By Niels Bormans, Managing Director, The Abraaj Group
It should not come as a surprise to anyone that the consumer opportunity in growth markets is huge and rapidly growing. To illustrate the order of magnitude: In Nigeria, every year more babies are born than in the whole of Western Europe combined or in the United States for that matter. These demographic trends provide enormous opportunities for consumer products companies that offer diapers, baby formula, dairy based products and other related items.
These attractive growth rates are often driven by significant levels of under penetration. As income per capita levels are substantially lower than in developed markets, access to many consumer goods and services has either not been unlocked for the mass market consumer or they have been structurally under penetrated compared to Western levels. As income levels rise over time, economies tend to follow a predictable path: many categories ride a penetration wave at rates of up to two to three times the local GDP growth.
Today’s consumer is increasingly looking for more convenience and time saving opportunities. As more women participate in the work force and climb the career ladder, there is less time for traditional home-prepared and cooked meals. This offers opportunities for pre-packaged, ready-to-cook and ready-to-eat solutions. In Vietnam, for instance, a greater number of families replace the traditional noodle based breakfast with ready-to-eat bakery products. This has created an opportunity for smart companies who have their pulse on market and demographic trends and can respond with speed and agility to changing lifestyle preferences.
Buy Local, Be Local
It is a widely held belief that Fast Moving Consumer Goods (FMCG) multinational companies like P&G, Unilever and Nestle dominate growth markets. However, from our experience of investing and operating on-the-ground from Mexico to Thailand, we can say that this is not the rule.
While multinationals collectively have about 40% of market share on average in growth markets, the remaining 60% belongs to local and regional companies.
Of course there are local nuances, which are important for understanding local dynamics. Take the Pacific Alliance countries, for example. In Colombia and Peru, multinationals have a share of between 30-40% in the top 15 largest consumer categories, offering opportunities for private equity firms to invest in local businesses. In Mexico, on the other hand, their share in the 15 largest categories reaches 70-75%, as a result of the many US players that entered Mexico decades ago and built up dominant local positions.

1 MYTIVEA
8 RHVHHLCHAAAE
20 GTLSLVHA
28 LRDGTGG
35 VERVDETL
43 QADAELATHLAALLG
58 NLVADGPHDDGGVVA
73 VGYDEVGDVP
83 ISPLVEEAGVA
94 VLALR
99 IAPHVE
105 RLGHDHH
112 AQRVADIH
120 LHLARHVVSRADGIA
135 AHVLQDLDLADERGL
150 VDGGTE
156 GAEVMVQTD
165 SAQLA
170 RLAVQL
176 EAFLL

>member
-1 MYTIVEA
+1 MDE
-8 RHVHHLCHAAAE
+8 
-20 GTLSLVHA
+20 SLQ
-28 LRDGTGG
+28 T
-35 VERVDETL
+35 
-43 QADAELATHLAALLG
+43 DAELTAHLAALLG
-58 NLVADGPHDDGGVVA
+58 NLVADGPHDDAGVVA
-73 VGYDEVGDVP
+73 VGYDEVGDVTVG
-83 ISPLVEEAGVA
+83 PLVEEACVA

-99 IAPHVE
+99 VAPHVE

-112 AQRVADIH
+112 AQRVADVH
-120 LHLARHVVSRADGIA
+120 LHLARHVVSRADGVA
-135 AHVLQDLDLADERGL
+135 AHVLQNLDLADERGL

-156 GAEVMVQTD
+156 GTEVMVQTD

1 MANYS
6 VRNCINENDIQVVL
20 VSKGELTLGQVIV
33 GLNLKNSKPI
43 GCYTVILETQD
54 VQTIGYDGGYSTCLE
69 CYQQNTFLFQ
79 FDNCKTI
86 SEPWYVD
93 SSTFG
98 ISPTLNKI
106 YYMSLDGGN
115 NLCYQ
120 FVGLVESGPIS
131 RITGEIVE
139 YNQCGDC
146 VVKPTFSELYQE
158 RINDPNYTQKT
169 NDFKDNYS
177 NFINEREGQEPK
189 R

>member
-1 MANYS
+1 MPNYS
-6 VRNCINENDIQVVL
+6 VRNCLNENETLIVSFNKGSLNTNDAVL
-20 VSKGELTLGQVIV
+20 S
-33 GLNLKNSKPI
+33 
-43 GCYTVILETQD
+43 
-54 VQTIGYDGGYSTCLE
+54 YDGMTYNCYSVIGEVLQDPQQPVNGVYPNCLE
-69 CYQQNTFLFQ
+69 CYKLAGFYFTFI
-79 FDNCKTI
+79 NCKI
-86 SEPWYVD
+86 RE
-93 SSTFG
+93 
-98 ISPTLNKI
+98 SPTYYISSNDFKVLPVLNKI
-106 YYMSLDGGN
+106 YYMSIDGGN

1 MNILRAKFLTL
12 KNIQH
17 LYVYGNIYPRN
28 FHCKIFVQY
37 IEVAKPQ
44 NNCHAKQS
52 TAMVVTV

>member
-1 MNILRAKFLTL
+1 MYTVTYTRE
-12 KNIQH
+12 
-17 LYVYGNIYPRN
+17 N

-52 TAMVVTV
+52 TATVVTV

Our own experience has been to partner with leading local businesses and grow them into national and regional champions. This experience has played out in several of our businesses across the consumer spectrum from FMCG and consumer durables to retail and F&B.
Prospects for Growth
Another interesting phenomenon is that local and regional companies tend to grow faster than multinationals. We observe four reasons for this:
- Superior understanding of local tastes and the ability to adapt quickly
Consumer companies that are successful in our markets often have a superior understanding of their end-user base. They typically understand local preferences and flavours very well, which are key drivers in the decision making process of consumers. In Mexico, our research shows that many consumers value the flavours of local street food very highly. Their overwhelming preference for particular flavours means that they are even prepared to risk food poisoning once or twice a year, rather than foregoing their favourite snack in favour of more hygienic, but less tasty alternatives. The same dynamic does not play out everywhere, but understanding local nuances is essential to identifying the right value proposition in each market.